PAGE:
We endorse the general principle of an actuarially sound social security insurance program which includes all employed groups. We question the recent trend toward a welfare emphasis. We condemn the maladministration of its provisions for political ends; we pledge ourselves to correct these evils, particularly, the denial of benefits to persons who have earned them and who are qualified for them, but who choose to continue in productive service.

Ballot Law Reform

True democracy requires that the needs and interests of minority groups be given fair, honest, and appropriate consideration. Instead, in many of our states, ballot laws have been enacted which are designed to make a two party system into a bipartisan political monopoly, keeping minor parties off the ballot. We demand passage of laws which protect independent voters and which guarantee to minority groups access to the ballot and the fundamental right of free political expression.

Church and State

We affirm our continuing loyalty to the constitutional principle of separation of Church and State. We will expose, and resist vigorously, any attempt from whatever source to weaken or subvert this fundamental principle.

  We declare our belief that the Bible is not q sectarian book, but is a volume of universal appeal and application which is woven into our history, our laws, and our culture. We deplore any interpretation which would limit its use in any area of our national life.

  In the area of government, we endorse encouragement of nonprofit educational and religious institutions on a tax exempt basis, but we declare strong opposition to all efforts, direct or indirect, to secure appropriations of public money for private religious or sectarian purposes. We are opposed, however, to tax exemption on income received by religious organizations engaged in competition with commercial business enterprises, except for specific religious services, such as church publishing houses.


It is altogether appropriate that our federal government should be interested in and concerned about matters pertaining to all areas of educational growth and development. However, under the Tenth Amendment, public education is clearly to be under the control of the states. We are opposed to direct federal aid to education, believing that each state should both support and control its own educational program.


The production and distribution of agricultural products is of vital importance to the economy of any people. We believe that those engaged in agricultural pursuits, like other American citizens, should be free from authoritarian control and coercion. Hence we declare ourselves opposed to regimentation of farms and farmers and urge a sensible and orderly return to a free market program.

Public Health

The health of our people is a matter of fundamental importance. We are deeply concerned with this matter in its many aspects. We are disturbed by the increasing use of narcotic and psychedelic drugs. Recognizing that the use of tobacco products constitutes a health hazard, we are opposed to promotional advertizing of such products and to subsidization of tobacco growing. We insist that caution must be taken in dealing with mental health cases, lest there be unjust and prejudiced incarcerations. We deplore those programs of mass medication whch violate the rights of individuals. We pledge enforcement of existing laws regulating these health concerns, the enactment of additional needed legislation, and cooperation with state efforts to deal with the problems.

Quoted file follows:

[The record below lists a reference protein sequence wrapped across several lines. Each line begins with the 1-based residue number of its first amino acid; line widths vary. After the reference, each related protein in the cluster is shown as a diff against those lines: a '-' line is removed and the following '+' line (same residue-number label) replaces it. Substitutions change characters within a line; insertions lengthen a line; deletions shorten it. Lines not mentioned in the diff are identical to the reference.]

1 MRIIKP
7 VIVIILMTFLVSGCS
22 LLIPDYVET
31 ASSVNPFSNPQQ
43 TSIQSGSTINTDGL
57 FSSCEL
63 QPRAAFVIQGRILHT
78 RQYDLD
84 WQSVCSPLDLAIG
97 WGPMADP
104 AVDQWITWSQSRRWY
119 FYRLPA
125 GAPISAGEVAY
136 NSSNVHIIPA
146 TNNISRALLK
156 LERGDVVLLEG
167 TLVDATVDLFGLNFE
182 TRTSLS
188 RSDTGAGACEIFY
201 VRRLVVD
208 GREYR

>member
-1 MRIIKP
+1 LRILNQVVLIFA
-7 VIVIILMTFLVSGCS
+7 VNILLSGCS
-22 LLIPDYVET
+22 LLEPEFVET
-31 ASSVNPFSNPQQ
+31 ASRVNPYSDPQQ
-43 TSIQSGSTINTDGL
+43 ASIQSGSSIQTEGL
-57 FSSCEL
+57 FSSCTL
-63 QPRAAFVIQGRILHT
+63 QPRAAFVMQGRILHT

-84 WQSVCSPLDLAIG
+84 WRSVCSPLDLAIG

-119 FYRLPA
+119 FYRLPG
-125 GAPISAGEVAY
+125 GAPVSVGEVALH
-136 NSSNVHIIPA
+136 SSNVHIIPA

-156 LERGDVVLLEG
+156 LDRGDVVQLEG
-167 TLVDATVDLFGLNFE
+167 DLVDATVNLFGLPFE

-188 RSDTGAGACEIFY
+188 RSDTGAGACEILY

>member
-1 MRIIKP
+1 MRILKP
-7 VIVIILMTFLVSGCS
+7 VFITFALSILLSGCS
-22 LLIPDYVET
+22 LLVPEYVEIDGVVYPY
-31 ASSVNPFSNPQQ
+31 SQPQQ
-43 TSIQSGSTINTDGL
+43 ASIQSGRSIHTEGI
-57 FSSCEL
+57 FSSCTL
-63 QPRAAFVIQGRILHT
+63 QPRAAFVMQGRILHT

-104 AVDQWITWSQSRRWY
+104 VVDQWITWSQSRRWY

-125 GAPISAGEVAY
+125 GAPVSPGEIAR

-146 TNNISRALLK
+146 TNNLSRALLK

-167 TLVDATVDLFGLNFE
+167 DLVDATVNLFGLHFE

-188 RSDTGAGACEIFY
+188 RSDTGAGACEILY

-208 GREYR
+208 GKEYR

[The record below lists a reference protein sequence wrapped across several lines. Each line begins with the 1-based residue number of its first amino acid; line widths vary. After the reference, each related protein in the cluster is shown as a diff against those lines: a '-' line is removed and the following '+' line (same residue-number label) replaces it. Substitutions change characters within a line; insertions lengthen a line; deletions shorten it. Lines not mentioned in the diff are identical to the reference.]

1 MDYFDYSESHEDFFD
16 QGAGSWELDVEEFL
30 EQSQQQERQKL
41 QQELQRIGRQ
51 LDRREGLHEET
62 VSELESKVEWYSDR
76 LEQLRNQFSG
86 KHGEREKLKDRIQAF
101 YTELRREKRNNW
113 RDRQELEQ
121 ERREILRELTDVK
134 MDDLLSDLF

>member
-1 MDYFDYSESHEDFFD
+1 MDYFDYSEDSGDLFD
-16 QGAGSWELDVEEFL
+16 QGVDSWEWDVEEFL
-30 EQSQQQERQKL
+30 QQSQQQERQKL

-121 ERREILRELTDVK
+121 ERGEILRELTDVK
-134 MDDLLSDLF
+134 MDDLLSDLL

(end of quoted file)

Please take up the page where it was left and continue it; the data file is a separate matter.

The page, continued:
The Alcohol Problem

Beverage alcohol must today be recognized as the chief cause of poverty, broken homes, juvenile delinquency, vice, crime, political corruption, wasted manpower and highway accidents. By the most conservative estimates, more than 8,000,000 alcoholics and 8,000,000 problem drinkers are currently victims of alcohol.

  No greater mistake has ever been made by the American people and their government than the Repeal of Prohibition. Contrary to the promises made by the advocates of repeal, bootlegging has increased to the point where the liquor industry itself claims that one-third of all alcohol consumed today in America is illicit; drinking among our young people has reached epidemic proportions; liquor taxes pay only a small fraction of the traffic's cost to the taxpayers and the'open saloon' which was to be 'banished forever' is back in a newer form and more numerous than ever.

  The liquor traffic is linked with and supports a nationwide network of gambling, vice and crime. It also dominates both major political parties and, through them, much of the governmental and political life of our nation. As long as the two dominant parties are largely controlled by the liquor traffic, just so long will they be unable to make moral principles prevail.

  The Prohibition Party alone offers a program to deal with this greatest of social ills. We pledge ourselves to a program of publicity, education, legislation and administration, leading to the elimination of (sic) beverage alcohol industry. We will repeal all laws which legalize the liquor traffic and enact and rigorously enforce new laws which prohibit the manufacture, distribution and sale of alcoholic beverages.

  We urge all Americans who favor sobriety and righteousness to join with us in electing an administration pledged to the above program.